@EnvironmentObject. This will allow us to use data from the Store wherever it is necessary. In addition, it will automatically update our views if the data is changed. This is something like Singleton for our Store.
@EnvironmentObject var store: Store
The following line of code is important:
@State private var isAddingMode: Bool = false
@State is a wrapper that we can use to indicate the state of a View. SwiftUI will store it in a special internal memory outside the View structure. Only a linked View can access it. As soon as the value of the State property changes, SwiftUI rebuilds the View to account for state changes.
Then, we will go to the SceneDelegate.swift file and add the code to the method:
In the same way, any
@EnvironmentObject can be passed to any child representation in the entire application, and all this is possible thanks to the Environment. The variable
isAddingMode is marked State and indicates whether the secondary view is displayed or not. The store variable is automatically inherited by
WorkoutListView, and we do not need to pass it explicitly, but we need to do this for
AddWorkoutView, because it is presented in the form of a sheet that is not a child of the
Now, create a
WorkoutListView that will inherit from
View. Create a new swift file called
View uses the container
List element to display a list of workouts. The
onDelete function is used to delete a workout and uses the
removeWorkout action, which is performed using the dispatch function provided by the store. To display the workout in the list,
WorkoutView is used.
Create another file, WorkoutView.swift, which will be responsible for displaying our item in the list.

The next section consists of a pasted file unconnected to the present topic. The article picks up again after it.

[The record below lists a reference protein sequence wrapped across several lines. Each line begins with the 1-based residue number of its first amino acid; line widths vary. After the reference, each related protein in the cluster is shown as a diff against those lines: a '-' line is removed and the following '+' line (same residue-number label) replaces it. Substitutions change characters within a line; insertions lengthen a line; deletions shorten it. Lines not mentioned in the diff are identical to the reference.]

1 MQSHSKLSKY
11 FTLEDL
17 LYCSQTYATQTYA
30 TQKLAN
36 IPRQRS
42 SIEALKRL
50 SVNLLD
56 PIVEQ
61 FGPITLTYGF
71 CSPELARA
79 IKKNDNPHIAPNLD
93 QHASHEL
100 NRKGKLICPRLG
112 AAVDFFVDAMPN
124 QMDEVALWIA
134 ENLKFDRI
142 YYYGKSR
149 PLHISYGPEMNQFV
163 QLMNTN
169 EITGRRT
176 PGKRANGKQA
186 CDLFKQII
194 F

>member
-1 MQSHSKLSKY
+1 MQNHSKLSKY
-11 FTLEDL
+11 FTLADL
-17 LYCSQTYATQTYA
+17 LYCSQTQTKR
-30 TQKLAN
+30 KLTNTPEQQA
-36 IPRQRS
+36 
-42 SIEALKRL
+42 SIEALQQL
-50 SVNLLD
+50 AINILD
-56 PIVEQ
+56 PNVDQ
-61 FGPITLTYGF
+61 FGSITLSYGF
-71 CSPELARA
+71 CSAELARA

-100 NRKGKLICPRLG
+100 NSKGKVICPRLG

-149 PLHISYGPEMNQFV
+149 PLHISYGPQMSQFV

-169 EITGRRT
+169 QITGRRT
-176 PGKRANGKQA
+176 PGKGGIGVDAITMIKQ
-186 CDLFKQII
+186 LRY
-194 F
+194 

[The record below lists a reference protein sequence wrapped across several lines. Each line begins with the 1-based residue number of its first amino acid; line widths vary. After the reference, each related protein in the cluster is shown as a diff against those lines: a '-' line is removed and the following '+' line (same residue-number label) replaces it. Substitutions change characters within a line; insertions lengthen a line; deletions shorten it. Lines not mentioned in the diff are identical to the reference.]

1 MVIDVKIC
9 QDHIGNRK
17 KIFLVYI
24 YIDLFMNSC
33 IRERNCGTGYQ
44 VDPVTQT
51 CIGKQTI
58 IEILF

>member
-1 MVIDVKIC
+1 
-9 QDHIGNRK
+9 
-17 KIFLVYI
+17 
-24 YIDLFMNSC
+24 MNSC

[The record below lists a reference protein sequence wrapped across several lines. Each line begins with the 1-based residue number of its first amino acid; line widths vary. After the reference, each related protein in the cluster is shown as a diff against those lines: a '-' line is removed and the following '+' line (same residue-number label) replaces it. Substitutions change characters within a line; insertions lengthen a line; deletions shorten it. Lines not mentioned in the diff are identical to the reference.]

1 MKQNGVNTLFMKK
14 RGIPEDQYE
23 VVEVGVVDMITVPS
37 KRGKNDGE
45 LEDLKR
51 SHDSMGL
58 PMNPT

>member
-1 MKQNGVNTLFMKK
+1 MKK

This view takes the training object as a parameter and is configured based on its properties.
To add a new item to the list, you must change the
isAddingMode parameter to true to display
AddWorkoutView. This responsibility lies with
AddButton is also worth putting into a separate file.
This view is a simple button that has been extracted from the main
ContentView for better structure and code separation.
Create a view to add a new workout. Create a new AddWorkoutView.swift file:
This is a fairly large controller which, like other controllers, contains the store variable. It also contains the variables
isAddingMode. The first three variables are necessary for linking
DatePicker, which can be seen on this screen. The navigation bar has two elements. The first button is a button that closes the screen without adding a new workout, and the last one adds a new workout to the list, which is achieved by sending the addWorkout action. This action also closes the new workout screen.
Last but not least is
This view consists of two buttons that are responsible for sorting the workout list and for activating or deactivating the editing mode of our workout list. Sort actions are called using the dispatch function, which we can call through the store property.
The application is ready and should work exactly as expected. Let’s try to compile and run it.
Redux and SwiftUI work very well together. Code written using these tools is easy to understand and can be well organized. Another good aspect of this solution is its excellent code testability. However, this solution is not without drawbacks. One of them is a large amount of memory used by the application when the State of the application is very complex, and application performance may not be ideal in some specific scenarios, since all Views in SwiftUI are updated when creating a new State. These shortcomings can have a big impact on the quality of the application and user interaction, but if we remember them and prepare the state in a reasonable way, the negative impact can be easily minimized or even avoided.
We hope that you have liked this article and learned something new. See you soon. The subjects that we are going to speak about further will be even more interesting 😉